The United States was shaken to its core a year ago, when police officer Derek Chauvin murdered George Floyd in broad daylight on a street in Minnesota. In the wake of his killing, a movement for racial justice—one that had been building for decades—roared to life. Breonna Taylor, Trayvon Martin, and countless other Black men, women and children who were killed while in their homes, walking from a store and merely going about their lives came to represent the tragic—and too often ignored—consequences of deep-seated racism. The country was forced to take a long-overdue look at its systems, institutions and policies and how they have disregarded those who are Black, Indigenous and People of Color (BIPoC) and, at worst, blatantly harmed them.
The deep inequities in American society are carved into the American public school system as well. Black students areless likely to attend schools with ample resources, to have access to advanced courses that challenge and inspire them, and to be taught by experienced, highly qualified educators, including educators of their own race. These disparities both mirror and mold the inequities found throughout our society.
As America confronted its own racial injustices in the wake of last year’s events, many education organizations, school systems and individual educators took a public stand against racism, pledging to provide all learners, regardless of their race, with an engaging, excellent education. A year later, what has changed?
Many American educators remain concerned about racism and inequity in their schools. A national survey of teachers in December 2020found that, during this school year, 62% of them have been concerned about systemic racism and 55% say it has been a concern for their students and their families. Propelled by this concern, many educators feel a responsibility to address race and equity in their classrooms. As Christina Torres, an eighth grade teacher in Honolulu,put it: “Teachers don’t just teach ‘content.’ We never have. For generations, we have also taught our students to listen, share, and be empathetic. Teachers don’t just help students understand themselves and the world around them, we also model how to have constructive discussions with one another. And because race plays a role in everything from housing issues to the environment to the books we read, we can’t teach students effectively about the world without including race.”
Educators need rich resources that illuminate BIPoC perspectives. Unfortunately, BIPoC stories and perspectives are often relegated to the margins or entirely omitted from textbooks and other learning materials. As of 2017, 37% of the U.S. population was BIPoC, but only 7% of children's books published in 2017 were written by Black, Latinx, and Indigenous authors. Moreover,research conducted by the Southern Poverty Law Center concluded that most popular history textbooks fail to comprehensively cover slavery and enslaved people. As Jackie Katz, a U.S. History teacher in Massachusetts,said, “Students who are struggling to understand Black Lives Matter...can’t fully understand it or invest in it without learning about slavery.”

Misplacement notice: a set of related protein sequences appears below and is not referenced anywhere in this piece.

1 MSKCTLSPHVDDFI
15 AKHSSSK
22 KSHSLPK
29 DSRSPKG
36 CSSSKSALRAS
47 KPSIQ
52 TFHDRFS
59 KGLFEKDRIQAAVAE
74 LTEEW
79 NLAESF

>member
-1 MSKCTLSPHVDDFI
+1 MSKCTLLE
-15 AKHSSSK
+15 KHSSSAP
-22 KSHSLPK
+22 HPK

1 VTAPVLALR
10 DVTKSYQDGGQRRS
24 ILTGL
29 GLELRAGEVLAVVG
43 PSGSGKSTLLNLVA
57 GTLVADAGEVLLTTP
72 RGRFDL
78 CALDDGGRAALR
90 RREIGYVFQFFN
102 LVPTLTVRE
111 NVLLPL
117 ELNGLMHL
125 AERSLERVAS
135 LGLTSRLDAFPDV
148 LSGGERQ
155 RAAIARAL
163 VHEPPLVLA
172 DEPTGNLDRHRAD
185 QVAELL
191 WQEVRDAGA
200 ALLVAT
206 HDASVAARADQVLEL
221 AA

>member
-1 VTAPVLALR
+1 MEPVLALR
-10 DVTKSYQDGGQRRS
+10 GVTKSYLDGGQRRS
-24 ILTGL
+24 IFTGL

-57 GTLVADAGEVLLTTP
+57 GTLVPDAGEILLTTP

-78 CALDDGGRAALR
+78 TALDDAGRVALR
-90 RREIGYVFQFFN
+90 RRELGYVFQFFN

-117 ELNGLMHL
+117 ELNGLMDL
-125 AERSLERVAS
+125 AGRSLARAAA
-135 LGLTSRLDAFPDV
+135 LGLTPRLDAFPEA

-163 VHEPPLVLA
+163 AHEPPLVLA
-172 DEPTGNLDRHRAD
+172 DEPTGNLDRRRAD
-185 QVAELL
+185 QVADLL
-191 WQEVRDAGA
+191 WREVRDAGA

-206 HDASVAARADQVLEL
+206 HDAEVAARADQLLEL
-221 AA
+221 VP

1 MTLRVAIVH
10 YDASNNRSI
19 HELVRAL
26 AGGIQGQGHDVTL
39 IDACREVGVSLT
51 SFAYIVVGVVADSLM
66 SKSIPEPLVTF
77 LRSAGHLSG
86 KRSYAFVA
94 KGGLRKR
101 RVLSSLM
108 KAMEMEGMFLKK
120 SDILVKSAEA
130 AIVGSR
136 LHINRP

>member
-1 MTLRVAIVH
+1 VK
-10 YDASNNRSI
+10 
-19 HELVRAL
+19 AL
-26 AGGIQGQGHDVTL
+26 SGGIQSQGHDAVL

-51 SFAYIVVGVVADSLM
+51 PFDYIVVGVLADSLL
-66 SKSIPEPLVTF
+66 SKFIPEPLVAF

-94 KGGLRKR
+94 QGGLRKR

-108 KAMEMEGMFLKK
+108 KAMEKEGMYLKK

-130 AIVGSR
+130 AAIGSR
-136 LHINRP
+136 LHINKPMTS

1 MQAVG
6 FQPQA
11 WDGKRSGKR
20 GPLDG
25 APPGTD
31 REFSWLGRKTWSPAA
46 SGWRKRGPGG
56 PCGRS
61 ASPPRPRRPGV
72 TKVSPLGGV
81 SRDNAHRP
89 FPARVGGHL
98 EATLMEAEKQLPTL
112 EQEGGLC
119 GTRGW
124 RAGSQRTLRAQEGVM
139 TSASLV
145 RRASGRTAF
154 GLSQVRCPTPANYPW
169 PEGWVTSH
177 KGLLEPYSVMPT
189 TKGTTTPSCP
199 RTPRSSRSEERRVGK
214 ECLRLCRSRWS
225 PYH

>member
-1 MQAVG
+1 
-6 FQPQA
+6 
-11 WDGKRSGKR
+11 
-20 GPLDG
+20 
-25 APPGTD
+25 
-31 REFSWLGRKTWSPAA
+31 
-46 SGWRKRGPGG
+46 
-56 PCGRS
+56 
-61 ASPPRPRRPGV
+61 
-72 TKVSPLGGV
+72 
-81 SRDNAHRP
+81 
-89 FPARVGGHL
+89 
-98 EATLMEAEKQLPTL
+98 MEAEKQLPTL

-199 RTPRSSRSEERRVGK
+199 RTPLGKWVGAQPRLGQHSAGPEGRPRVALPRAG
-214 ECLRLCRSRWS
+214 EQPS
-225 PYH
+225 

There is an increasing push to move BIPoC perspectives to the forefront of classroom resources—and educators are leading the charge. Kentucky teacher Ashley Lamb-Sinclair developed the2892 Miles to Go Geographic Walk for Justice, a geo-inquiry project that uncovers and amplifies stories of injustice embedded in communities. The project collects the experiences, photos, and conversations of educators, young changemakers, community leaders, and storytellers who have first-hand knowledge of their communities, mapping their stories to real locations around their cities. The first stop on the Walk for Justice isLouisville, Kentucky, where residents guide educators and learners through their city as it continues to reel from the police killing of Breonna Taylor. As they do, they put learners in the shoes of real Louisvillians and reexamine and retell history from their valuable—but too often forgotten—perspectives. We need more efforts like this one to ensure young people learn from voices that have been silenced by racism for too long.
Educators are also committing to learning how they can better model racial justice and have important conversations about it with their students. While the same survey of teachers cited above found that only 30% of teachers had received guidance on racial justice and equity issues from their school or district, some educators are seeking out learning through avenues like EduColor—an educator-led movement that collects resources and offers a platform for discussion focused on racial equity. Educators are also taking the time to reflect on their own biases, how these impact their teaching and how they can reverse these practices. As teachers take these courageous steps to better serve all students, especially students of color, our education system must keep up with them, encourage and enable all educators to do so, and not shy away from these necessary conversations and changes.
The tragic events of last year made it starkly clear that everyone—including young people—must confront and combat racism. As Chicago teacher Dwayne Reedput it, “Misguided kids become misguided adults and those are often the ones who are killing Black people. So to me, not having a conversation about race with young people is literally a matter of life or death.” As educators have these complex, important conversations with young people, let’s give them the resources, time and support to be champions of equity. Let’s follow their lead in reimagining our education system as one that lifts up every student and exposes them to the wonder and diversity of our world.